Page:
Given a Binary Search Tree and two integers NODE1 and NODE2. You have to find the maximum element in the path from NODE1 to NODE2.

A binary search tree (BST), also called an ordered or sorted binary tree, is a rooted binary tree whose internal nodes each store a key greater than all the keys in the node's left subtree and less than those in its right subtree.

Note:

```
1. The path from NODE1 to NODE2 does not include NODE1 and NODE2.
2. NODE1 and NODE2 are unique.
3. If there is no element in the path from NODE1 to NODE2, return -1.
```

Detailed explanation ( Input/output format, Notes, Images )

**Input format:**
```
The first line of input contains an integer ‘T’ denoting the number of test cases.
Each test case follows:
The first line of every test case contains elements in the level order form. The input consists of values of nodes separated by a single space in a single line. In case a node is null, we take -1 in its place.
The second line contains two space-separated integers denoting NODE1 and NODE2.
For example, the input for the tree depicted in the below image would be :
```

```
20
10 35
5 15 30 42
-1 13 -1 -1 -1 -1 -1
-1 -1
Explanation:
Level 1 :
The root node of the tree is 20
Level 2 :
Left child of 20 = 10
Right child of 20 = 35
Level 3 :
Left child of 10 = 5
Right child of 10 = 15
Left child of 35 = 30
Right child of 35 = 42
Level 4 :
Left child of 5 = null (-1)
Right child of 5 = null (-1)
Left child of 15 = 13
Right child of 15 = null (-1)
Left child of 30 = null (-1)
Right child of 30 = null (-1)
Left child of 42 = null (-1)
Right child of 42 = null (-1)
Level 5 :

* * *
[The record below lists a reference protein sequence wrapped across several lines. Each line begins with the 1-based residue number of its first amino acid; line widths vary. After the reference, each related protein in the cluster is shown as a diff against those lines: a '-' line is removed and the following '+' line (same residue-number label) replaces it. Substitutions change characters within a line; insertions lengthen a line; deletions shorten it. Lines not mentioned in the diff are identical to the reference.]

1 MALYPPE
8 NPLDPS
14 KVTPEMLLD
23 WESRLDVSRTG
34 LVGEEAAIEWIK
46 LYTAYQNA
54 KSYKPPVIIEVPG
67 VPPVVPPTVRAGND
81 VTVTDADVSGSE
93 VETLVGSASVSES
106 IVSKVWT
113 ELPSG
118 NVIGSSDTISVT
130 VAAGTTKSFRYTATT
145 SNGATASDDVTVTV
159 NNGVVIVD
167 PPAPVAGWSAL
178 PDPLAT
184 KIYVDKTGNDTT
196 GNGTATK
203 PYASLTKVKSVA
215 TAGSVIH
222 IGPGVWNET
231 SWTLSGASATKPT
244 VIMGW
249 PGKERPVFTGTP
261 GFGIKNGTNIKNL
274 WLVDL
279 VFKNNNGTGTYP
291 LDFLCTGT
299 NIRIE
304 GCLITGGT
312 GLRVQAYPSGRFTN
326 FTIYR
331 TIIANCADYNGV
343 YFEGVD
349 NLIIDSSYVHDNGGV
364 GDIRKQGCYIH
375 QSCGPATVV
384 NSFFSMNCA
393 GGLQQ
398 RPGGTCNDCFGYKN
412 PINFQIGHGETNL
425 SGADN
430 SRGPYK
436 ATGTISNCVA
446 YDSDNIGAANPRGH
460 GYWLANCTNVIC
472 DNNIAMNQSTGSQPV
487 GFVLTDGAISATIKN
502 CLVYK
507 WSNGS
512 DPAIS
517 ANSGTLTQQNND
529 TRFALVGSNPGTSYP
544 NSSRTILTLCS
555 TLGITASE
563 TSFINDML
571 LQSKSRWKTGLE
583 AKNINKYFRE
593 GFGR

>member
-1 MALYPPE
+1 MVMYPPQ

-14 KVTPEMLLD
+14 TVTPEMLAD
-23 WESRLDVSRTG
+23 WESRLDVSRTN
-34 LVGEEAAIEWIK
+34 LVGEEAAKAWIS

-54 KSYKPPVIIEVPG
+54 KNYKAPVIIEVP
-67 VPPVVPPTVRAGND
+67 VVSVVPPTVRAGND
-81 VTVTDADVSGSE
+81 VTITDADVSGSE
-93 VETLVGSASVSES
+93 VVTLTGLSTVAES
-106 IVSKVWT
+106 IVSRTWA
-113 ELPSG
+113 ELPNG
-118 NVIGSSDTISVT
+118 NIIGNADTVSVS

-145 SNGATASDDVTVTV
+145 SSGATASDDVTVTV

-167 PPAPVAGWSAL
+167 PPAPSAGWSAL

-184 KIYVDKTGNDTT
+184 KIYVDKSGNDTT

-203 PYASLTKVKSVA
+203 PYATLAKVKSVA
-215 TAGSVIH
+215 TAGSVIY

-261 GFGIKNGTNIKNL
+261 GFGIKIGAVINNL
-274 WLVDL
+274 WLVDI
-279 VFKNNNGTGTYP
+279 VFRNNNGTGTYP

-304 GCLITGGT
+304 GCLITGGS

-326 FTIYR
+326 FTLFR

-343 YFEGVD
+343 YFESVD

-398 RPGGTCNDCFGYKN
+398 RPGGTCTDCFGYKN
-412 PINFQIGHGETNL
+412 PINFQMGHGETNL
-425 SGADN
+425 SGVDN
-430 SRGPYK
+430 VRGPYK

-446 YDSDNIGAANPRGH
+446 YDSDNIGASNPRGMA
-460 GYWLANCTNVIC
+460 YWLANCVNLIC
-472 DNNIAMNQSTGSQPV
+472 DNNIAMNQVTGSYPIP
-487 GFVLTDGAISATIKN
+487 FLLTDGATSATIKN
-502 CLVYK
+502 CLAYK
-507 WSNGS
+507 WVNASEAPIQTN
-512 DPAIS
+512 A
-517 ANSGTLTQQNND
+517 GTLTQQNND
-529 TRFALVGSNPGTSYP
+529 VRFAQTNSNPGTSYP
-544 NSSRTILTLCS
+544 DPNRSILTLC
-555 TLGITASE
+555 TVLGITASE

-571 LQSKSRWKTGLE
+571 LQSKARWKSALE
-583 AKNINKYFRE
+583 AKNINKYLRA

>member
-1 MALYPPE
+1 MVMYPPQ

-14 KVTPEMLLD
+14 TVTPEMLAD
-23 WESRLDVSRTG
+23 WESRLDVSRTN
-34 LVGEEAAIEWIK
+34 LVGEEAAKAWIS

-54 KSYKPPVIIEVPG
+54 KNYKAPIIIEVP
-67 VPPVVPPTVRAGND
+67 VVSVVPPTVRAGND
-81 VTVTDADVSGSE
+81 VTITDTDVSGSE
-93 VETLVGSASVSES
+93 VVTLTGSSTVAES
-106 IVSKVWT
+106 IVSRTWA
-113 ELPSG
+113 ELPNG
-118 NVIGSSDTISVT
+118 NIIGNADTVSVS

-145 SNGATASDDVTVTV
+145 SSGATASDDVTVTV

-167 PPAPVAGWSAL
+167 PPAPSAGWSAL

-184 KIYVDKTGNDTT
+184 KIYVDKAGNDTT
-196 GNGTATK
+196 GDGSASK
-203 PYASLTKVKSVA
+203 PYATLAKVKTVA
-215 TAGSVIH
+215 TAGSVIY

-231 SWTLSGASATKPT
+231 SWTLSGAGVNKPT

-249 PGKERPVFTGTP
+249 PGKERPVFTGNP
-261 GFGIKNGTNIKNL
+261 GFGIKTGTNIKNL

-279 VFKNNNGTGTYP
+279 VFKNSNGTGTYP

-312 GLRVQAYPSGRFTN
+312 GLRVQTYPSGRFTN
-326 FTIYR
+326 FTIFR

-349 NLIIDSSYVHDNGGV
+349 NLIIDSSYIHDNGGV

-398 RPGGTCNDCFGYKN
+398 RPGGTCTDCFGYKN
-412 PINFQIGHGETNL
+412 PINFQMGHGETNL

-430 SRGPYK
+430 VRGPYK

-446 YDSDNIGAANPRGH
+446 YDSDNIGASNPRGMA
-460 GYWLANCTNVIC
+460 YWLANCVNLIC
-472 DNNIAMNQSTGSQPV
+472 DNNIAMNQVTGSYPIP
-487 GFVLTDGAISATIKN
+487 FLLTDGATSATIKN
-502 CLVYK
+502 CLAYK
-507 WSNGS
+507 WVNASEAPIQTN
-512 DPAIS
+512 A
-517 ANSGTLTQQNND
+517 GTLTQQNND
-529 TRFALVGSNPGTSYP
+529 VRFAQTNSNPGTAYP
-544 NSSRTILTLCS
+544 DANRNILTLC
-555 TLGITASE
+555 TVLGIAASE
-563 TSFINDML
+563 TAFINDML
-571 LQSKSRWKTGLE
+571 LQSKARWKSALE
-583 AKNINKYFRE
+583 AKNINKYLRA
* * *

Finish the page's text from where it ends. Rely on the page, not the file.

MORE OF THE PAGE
Left child of 13 = null (-1)
Right child of 13 = null (-1)
The first not-null node (of the previous level) is treated as the parent of the first two nodes of the current level. The second not-null node (of the previous level) is treated as the parent node for the next two nodes of the current level and so on.
The input ends when all nodes at the last level are null (-1).
```

Note:

```
The above format was just to provide clarity on how the input is formed for a given tree.
The sequence will be put together in a single line separated by a single space. Hence, for the above-depicted tree, the input will be given as:
20 10 35 5 15 30 42 -1 13 -1 -1 -1 -1 -1 -1 -1
```

**Output Format**
```
For each test case, print a single line containing a single integer denoting the maximum element in the path from NODE1 to NODE2. If either NODE1 or NODE2 does not exist in the BST, return -1.
The output of each test case will be printed in a separate line.
```

**Note**
```
You don’t have to print anything; it has already been taken care of. Just complete the function.
```

**Constraints**
```
1 <= T <= 100
1 <= N <= 3000
0 <= DATA <= 10 ^ 9
1 <= NODE1, NODE2 <= 10 ^ 9
Where ‘T’ is the total number of test cases, 'N' denotes the number of nodes in the given BST, 'DATA' denotes the value of each node in the given tree, and NODE1 and NODE2 are 2 integers.
Time limit: 1 sec.
```

##### Sample Input 1:

```
1
5 3 7 1 4 6 9 -1 2 -1 -1 -1 -1 -1 -1 -1 -1
1 9
```

##### Sample Output 1:

```
7
```

##### Explanation of sample input 1:

```
The BST of the given elements is shown below.
```

```
The path from 1 to 9 is shown in the curve.
As we can see, the maximum element in the path from 1 to 9 is 7.
```

##### Sample Input 2:

```
2
2 1 4 -1 -1 3 -1 -1 -1
3 5
7 5 8 -1 6 -1 10 -1 -1 9 -1 -1 -1
6 7
```

##### Sample Output 2:

```
-1
5
```

##### Explanation of sample input 2:

```
Test case 1:
As 5 does not exist in the BST, simply return -1.
Test case 2:
After creating the BST for the given level order, we can see that the 5 is the maximum element between 6 and 7.
```